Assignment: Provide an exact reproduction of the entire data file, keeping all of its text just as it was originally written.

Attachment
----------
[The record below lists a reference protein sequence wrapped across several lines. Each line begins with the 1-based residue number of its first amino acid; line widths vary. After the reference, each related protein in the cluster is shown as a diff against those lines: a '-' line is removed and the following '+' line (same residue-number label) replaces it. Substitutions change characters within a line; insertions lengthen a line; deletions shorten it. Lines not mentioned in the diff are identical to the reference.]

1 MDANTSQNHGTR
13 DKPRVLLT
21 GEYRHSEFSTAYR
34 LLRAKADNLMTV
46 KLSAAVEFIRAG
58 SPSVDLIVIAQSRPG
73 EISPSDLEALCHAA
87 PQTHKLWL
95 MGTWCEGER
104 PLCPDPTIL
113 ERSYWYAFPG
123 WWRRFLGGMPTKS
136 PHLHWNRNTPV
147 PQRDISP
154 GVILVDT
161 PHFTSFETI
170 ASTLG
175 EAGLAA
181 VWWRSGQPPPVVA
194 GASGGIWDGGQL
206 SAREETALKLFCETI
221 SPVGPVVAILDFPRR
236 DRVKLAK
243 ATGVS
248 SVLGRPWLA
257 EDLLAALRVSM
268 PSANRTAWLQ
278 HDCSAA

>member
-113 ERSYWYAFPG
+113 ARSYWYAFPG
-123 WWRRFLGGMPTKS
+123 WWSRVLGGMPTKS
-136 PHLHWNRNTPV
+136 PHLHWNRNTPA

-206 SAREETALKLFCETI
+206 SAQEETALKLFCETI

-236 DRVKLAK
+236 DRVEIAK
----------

[The record below lists a reference protein sequence wrapped across several lines. Each line begins with the 1-based residue number of its first amino acid; line widths vary. After the reference, each related protein in the cluster is shown as a diff against those lines: a '-' line is removed and the following '+' line (same residue-number label) replaces it. Substitutions change characters within a line; insertions lengthen a line; deletions shorten it. Lines not mentioned in the diff are identical to the reference.]

1 MDANTSQNHGTR
13 DKPRVLLT
21 GEYRHSEFSTAYR
34 LLRAKADNLMTV
46 KLSAAVEFIRAG
58 SPSVDLIVIAQSRPG
73 EISPSDLEALCHAA
87 PQTHKLWL
95 MGTWCEGER
104 PLCPDPTIL
113 ERSYWYAFPG
123 WWRRFLGGMPTKS
136 PHLHWNRNTPV
147 PQRDISP
154 GVILVDT
161 PHFTSFETI
170 ASTLG
175 EAGLAA
181 VWWRSGQPPPVVA
194 GASGGIWDGGQL
206 SAREETALKLFCETI
221 SPVGPVVAILDFPRR
236 DRVKLAK
243 ATGVS
248 SVLGRPWLA
257 EDLLAALRVSM
268 PSANRTAWLQ
278 HDCSAA

>member
-113 ERSYWYAFPG
+113 ARSYWYAFPG
-123 WWRRFLGGMPTKS
+123 WWSRVLGGMPTKS
-136 PHLHWNRNTPV
+136 PHLHWNRNTPA

-206 SAREETALKLFCETI
+206 SAQEETALKLFCETI

-236 DRVKLAK
+236 DRVEIAK